Prior to joining the YES Network as Nets announcer in 2002, Ian Eagle served the same role for the Nets on the MSG Network and Fox Sports Net New York. When Marv Albert joined the YES Network prior to the 2005-06 NBA season, the games were split between the two broadcasters, before Eagle again became the primary announcer for the Nets in the 2011-12 NBA season upon Albert's departure.

During the 2010 NBA Playoffs, Eagle called two games on TNT, a likely move to promote him to calling national television broadcasts, similar to what Albert, former Minnesota Timberwolves play-by-play man Kevin Harlan and Knicks play-by-play man Mike Breen experienced. He was again called up by TNT for the 2011 NBA Playoffs, pairing with his YES colleague Mike Fratello. He also does play-by-play for Thursday Night Football on Westwood One. On Sirius, in addition to his daily talk show, Eagle did a weekly talk show, The Phil Jackson Show, with Los Angeles Lakers coach Phil Jackson. And Eagle retains his roots to WFAN, occasionally serving as a fill-in talk show host on his old station.

Eagle also serves as the voice-over host of NBA Action and previously, NBA Jam. In 2013, he called the international telecasts of the 2013 NBA Finals alongside Jim Spanarkel, his partner on Nets broadcasts on YES.

Since Eagle pronounces his first name "EYE-un" (instead of the more common "EE-an"), he has often admitted that life was easier prior to the 1986 release of the movie Iron Eagle. In fact, many callers (including prominent sports figures) continue to call him "Iron Eagle"—much to his chagrin.

Broadcasting partners

  • Dan Fouts
  • Solomon Wilcots
  • Clark Kellogg
  • Bill Raftery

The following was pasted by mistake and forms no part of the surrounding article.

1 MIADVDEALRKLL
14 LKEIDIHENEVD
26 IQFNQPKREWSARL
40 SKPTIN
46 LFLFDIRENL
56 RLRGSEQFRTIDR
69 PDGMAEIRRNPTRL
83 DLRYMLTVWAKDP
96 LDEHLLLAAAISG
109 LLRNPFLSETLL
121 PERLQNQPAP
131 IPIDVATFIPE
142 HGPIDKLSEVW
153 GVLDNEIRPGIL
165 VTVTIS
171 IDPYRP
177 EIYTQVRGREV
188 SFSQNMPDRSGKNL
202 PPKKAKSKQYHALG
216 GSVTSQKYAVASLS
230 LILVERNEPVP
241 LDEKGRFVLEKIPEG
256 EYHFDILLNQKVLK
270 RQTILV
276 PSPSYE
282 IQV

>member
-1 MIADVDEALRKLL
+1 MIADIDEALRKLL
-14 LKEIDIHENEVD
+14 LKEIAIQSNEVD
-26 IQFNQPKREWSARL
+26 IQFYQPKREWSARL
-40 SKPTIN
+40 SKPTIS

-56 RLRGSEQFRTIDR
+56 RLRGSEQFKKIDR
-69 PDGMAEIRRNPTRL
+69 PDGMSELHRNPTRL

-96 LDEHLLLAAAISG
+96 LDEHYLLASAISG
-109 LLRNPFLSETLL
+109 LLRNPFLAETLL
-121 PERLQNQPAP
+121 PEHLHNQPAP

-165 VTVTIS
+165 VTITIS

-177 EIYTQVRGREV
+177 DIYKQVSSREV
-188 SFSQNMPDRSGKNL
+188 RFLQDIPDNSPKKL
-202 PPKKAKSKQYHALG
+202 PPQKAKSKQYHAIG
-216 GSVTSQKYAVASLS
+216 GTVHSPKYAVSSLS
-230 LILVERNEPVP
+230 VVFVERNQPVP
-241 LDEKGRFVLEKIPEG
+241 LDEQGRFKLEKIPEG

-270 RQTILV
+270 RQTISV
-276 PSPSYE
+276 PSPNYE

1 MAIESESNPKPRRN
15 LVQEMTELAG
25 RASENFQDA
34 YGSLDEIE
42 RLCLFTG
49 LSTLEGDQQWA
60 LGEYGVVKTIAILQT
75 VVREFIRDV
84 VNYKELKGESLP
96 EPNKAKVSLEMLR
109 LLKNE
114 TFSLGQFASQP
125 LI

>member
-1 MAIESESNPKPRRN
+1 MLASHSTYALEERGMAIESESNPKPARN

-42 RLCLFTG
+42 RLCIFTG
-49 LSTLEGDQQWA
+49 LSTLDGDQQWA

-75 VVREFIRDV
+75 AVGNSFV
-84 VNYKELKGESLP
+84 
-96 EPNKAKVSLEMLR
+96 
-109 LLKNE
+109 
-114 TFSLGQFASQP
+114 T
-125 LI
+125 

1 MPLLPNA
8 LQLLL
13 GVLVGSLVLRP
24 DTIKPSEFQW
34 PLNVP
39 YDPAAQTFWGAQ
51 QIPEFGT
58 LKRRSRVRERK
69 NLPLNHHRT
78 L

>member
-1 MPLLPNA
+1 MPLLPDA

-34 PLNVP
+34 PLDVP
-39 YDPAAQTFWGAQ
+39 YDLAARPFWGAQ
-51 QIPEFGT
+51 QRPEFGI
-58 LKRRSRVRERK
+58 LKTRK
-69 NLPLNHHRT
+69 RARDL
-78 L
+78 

• Jim Spanarkel
  • Doug Gottlieb
  • Mike Fratello
  • Steve Lavin
  • Grant Hill
  • Trent Green
  • John Thompson (basketball)
  • Mark Jackson (basketball)
  • Boomer Esiason
  • Greg Anthony
  • Mark May
  • Phil Simms (NFL Preseason games only) Fill-in for Jim Nantz
  • Kelly Tripucka
  • Greg Buttle
  • Rich Gannon
  • Other announcing

  • French Open for Tennis Channel
  • Masters Online commentary of Amen corner 09
  • Voice of the announcer for NBA 07, 08 and 09 for PSP
  • NBA playoff announcing for NBA TV
  • Hosts NBA Action, a weekly highlights and features show for NBA TV
  • Announces preseason New York Jets telecasts on WCBS-TV in New York
  • Host of Nets Magazine, a look inside the New Jersey Nets for the YES Network
  • Voiceover for Modell's radio commercials and in-store voiceovers
  • Voice of NBA Action from 2004–present
  • Co-hosts Power Performances presented by Courtyard by Marriott on CBS.Sportsline.com
  • NFL Thursday Night games on Westwood One, with Trent Green as his color man
  • Lee Myles Commercials
  • On the song Games by Dog Eat Dog
  • Voice of announcer on NBA Shootout video game series by 989 Sports.
  • Personal

    Eagle lives in Essex Fells, New Jersey with his wife Alisa and their two children, Noah and Erin.

    Awards

  • Bob Costas Award for Outstanding Sportscasting (while at Syracuse)
  • 2002 New York Sports Emmy Award.
  • 2013 WAER Wall of Fame
  • References

    Ian Eagle Wikipedia